I have one probably very silly confusion about a footnote in the paper "2D Kac-Moody symmetry of 4D Yang-Mills theory ". In section (4) the authors consider ${\cal O}_k(E_k,z_k,\bar{z}_k)$ an operator which creates or annihilates a colored hard particle with energy $E_k\neq 0$ crossing the $S^2$ on ${\mathscr{I}}$ at the point $z_k$. In a footnote they say that for scalar particles we would have: $${\cal O}_k(E_k,z_k,\bar{z}_k)=-\frac{4\pi}{E_k}\int_{-\infty}^\infty du e^{iE_k u}\partial_u \lim_{r\to\infty}[r\phi_k(u,r,z_k,\bar{z}_k)]\tag{1}.$$

Now the way I understood this is that ${\cal O}_k(E_k,z_k,\bar{z}_k)$ is just one creation/annihilation operator written in terms of the field data at $\mathscr{I}$. I have tried to take one large $r$ limit of a scalar field and obtain (1).

In that case I have considered the simplest example possible: one massless scalar field $\phi(x)$. Decomposing into creation and annihilation operators $$\phi(x)=\int\dfrac{d^3 p}{(2\pi)^32\omega} (a(p)e^{ipx}+a^\dagger(p)e^{-ipx}),\tag{2}$$

I considered the $r\to \infty$ limit with $(u,z,\bar{z})$ fixed employing the plane wave decomposition into spherical Bessel functions plus the asymptotic behavior of such functions. As a result I have obtained $$\phi(u,r,z,\bar{z})=-\dfrac{i}{8\pi^2 r}\int_0^\infty [a(\omega\hat{x}(z,\bar{z}))e^{-i\omega u}-a^\dagger(\omega\hat{x}(z,\bar{z}))e^{i\omega u}] d\omega+O\left(\frac{1}{r^2}\right)\tag{3}.$$

Now using (1) the result is exactly $a(\omega\hat{x}(z,\bar{z}))$. So it seems to confirm that ${\cal O}$ is really just the familiar creation/annihilation operators, just written in terms of ${\mathscr{I}}$ data.

But if that is the whole point (write the creation/annihilation operators in terms of ${\mathscr{I}}$ data) then why instead of dividing by the energy and taking $\partial_u$ we don't just take $${\cal O}(\omega,z,\bar{z})=4\pi i \int_{-\infty}^\infty e^{i\omega u}\lim_{r\to \infty}(r\phi(u,r,z,\bar{z}))du\tag{4}.$$

I mean (4) does the same job and it seems more natural. So is there any reason to use (1) instead? Why use (1) instead of (4)?


1 Answer 1


Both do the job, as long as one can freely integrate by parts on ${\mathscr I}$.

At large $|u|$ the fields on ${\mathscr I}$ are finite, i.e. $$ \lim_{u\to\pm\infty}\phi(u,z,{\bar z})= \phi_\pm(z,{\bar z}). $$ You can check that if $C = \phi_+ + \phi_- = 0$, then we can freely integrate by parts (one would have to be careful about the phases $e^{i\omega u}$ but that can be handled by use wave-packets). In this case, both formulae give rise to the same result.

However, $C$ is typically not zero and in fact, plays a crucial role in soft physics. It is the symplectic conjugate of the soft mode $N = \phi_+ - \phi_-$ so you can't have one without the other. Formula (1) is the correct formula when $C \neq 0$.

Aside - If you use start with equation (2) and attempt to calculate $C$ in terms of creation and annihilation modes, you will find that $C = 0$. This is because $C$ cannot be written in terms of the creation annihilation modes. It is a completely separate soft mode that is not captured by mode expansions.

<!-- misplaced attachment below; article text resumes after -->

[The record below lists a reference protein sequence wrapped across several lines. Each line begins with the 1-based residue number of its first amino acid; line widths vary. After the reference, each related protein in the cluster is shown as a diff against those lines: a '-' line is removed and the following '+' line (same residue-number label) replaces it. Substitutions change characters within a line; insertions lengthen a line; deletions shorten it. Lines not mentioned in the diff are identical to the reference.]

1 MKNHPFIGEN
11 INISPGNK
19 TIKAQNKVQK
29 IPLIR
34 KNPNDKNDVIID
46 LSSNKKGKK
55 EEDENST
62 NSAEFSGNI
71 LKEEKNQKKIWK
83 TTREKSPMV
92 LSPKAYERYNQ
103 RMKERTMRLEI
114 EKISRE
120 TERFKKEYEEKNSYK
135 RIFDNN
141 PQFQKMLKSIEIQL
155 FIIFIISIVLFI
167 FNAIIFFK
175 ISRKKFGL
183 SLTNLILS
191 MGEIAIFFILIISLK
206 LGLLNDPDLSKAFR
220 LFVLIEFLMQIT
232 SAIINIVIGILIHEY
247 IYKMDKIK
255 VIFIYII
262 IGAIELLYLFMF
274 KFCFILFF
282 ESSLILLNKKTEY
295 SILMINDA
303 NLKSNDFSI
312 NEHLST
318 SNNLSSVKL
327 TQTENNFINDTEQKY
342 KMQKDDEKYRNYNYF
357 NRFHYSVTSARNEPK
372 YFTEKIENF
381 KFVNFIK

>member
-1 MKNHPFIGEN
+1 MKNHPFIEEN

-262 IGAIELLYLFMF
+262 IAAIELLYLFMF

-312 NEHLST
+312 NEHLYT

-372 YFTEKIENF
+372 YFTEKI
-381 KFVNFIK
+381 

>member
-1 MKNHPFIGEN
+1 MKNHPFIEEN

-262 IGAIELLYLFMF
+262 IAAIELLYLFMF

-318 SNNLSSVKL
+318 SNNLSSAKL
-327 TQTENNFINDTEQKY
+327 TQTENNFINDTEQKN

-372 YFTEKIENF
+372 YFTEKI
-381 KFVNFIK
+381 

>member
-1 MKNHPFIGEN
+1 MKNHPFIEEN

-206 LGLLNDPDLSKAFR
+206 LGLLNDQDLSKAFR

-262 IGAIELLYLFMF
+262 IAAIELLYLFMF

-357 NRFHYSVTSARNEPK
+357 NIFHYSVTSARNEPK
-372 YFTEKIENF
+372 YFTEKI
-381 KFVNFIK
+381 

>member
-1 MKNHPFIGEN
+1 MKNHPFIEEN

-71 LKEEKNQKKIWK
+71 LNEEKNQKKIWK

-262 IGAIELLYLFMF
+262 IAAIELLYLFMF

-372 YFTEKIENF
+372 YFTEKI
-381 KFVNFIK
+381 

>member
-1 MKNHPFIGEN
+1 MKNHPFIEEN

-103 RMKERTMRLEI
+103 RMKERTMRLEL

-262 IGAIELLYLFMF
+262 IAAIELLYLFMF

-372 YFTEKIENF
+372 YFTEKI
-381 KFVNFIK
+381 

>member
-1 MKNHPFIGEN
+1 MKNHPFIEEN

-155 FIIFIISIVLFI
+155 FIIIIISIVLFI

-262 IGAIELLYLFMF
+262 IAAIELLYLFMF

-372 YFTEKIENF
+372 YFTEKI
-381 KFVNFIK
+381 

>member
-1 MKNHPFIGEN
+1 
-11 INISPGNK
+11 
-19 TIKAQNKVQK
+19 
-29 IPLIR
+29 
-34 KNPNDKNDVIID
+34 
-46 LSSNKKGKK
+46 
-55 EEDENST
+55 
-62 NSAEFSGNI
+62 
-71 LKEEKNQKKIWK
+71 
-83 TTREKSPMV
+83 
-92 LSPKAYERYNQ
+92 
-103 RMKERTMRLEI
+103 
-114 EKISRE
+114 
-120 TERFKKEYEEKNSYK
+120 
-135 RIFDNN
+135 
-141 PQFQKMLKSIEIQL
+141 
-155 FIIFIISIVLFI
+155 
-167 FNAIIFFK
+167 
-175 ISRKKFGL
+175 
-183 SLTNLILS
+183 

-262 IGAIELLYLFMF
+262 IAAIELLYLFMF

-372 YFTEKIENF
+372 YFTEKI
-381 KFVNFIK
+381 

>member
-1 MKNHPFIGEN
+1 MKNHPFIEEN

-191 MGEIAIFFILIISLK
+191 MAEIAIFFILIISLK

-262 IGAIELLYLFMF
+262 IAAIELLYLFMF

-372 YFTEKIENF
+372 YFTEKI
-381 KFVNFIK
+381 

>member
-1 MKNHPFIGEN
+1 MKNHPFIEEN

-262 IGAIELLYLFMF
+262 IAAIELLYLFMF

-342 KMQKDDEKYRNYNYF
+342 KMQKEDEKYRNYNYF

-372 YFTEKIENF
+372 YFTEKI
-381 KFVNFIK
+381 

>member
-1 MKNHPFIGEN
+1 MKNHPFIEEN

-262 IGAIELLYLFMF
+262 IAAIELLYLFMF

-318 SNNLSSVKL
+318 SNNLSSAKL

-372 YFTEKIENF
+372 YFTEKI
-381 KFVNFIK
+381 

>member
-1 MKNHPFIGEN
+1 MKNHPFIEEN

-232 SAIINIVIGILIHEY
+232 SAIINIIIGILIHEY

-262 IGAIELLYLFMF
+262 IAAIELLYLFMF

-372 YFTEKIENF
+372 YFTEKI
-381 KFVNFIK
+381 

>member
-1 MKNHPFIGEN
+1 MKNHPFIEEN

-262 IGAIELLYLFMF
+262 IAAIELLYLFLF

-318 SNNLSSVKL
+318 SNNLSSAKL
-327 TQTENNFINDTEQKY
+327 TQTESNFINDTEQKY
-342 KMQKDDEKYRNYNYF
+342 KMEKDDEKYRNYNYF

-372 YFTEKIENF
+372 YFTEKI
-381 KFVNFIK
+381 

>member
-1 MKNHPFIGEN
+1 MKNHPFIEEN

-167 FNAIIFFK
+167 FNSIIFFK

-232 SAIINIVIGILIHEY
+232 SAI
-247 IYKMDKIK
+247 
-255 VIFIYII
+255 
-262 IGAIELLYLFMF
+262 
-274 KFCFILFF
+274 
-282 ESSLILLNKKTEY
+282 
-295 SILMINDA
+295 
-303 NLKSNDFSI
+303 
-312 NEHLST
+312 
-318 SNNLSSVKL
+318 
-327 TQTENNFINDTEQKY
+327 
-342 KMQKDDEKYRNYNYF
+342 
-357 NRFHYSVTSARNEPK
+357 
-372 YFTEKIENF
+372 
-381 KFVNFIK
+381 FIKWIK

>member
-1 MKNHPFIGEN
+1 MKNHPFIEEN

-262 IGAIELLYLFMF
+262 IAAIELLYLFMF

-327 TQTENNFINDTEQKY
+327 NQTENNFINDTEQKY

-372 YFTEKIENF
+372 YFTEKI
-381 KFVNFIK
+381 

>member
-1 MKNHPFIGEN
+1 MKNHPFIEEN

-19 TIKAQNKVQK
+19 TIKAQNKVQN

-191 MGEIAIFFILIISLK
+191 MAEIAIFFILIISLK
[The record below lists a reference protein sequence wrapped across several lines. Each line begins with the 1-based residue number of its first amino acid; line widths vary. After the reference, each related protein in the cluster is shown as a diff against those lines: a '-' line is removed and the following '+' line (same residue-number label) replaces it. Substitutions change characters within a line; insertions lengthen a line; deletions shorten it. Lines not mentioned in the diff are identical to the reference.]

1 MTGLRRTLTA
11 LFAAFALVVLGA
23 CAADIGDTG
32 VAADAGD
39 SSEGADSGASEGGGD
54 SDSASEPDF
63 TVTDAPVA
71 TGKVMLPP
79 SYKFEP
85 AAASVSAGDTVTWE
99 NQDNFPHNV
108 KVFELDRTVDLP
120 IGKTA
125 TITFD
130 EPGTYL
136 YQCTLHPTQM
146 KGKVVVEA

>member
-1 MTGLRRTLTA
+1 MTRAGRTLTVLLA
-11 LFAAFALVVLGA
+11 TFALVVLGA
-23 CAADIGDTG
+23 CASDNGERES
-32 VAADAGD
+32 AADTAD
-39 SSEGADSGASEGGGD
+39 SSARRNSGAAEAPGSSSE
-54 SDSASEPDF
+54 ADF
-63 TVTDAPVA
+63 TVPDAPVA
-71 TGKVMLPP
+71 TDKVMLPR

We can think about it like this - the annihilation modes $a(\omega)$ are symplectically paired on the phase space with the creation modes $a(\omega)^\dagger = a(-\omega)$. However, the zero mode $a(0)$ does not have a symplectic conjugate within the creation-annihilation operators. In other words, the phase space is not even-dimensional. To make it even-dimensional, we either project out $a(0)$ (reduce dimension by 1) or we introduce a new mode $C$ (increase dimension by 1) which is the conjugate of $a(0)$. Doing the first implies a trivial soft theorem which is not consistent with charge conservation (related to large gauge transformations discussed in the paper) so we are left with only the second possibility.

The absence of $C$ in the standard discussion of massless quantum field theories is THE reason for infrared divergences. Once we expand the phase space by including $C$ in the phase space, these issues can be resolved and it is possible to define an IR finite $S$-matrix as shown in Infrared divergences in QED revisited.

  • $\begingroup$ Thanks @Prahar ! So this is related to the result that a function which has a Fourier transform must have boundary values summing to zero, right? So in principle when $C\neq 0$ we wouldn't be able to use (4) and then the point would be to split $\phi(u,z,\bar{z}) = \hat{\phi}(u,z,\bar{z}) + C(z,\bar{z})$ and use the $\partial_u$ in (1) to extract $\hat{\phi}(u,z,\bar{z})$ for which can invert the Fourier transform, am I correct? $\endgroup$
    – Gold
    Jul 13, 2020 at 4:39
  • $\begingroup$ @user1620696 that is correct. To be clear, a function which has a Fourier transform that has at most a simple pole at $\omega = 0$ must have boundary values summing to zero. $\endgroup$
    – Prahar
    Jul 13, 2020 at 4:41

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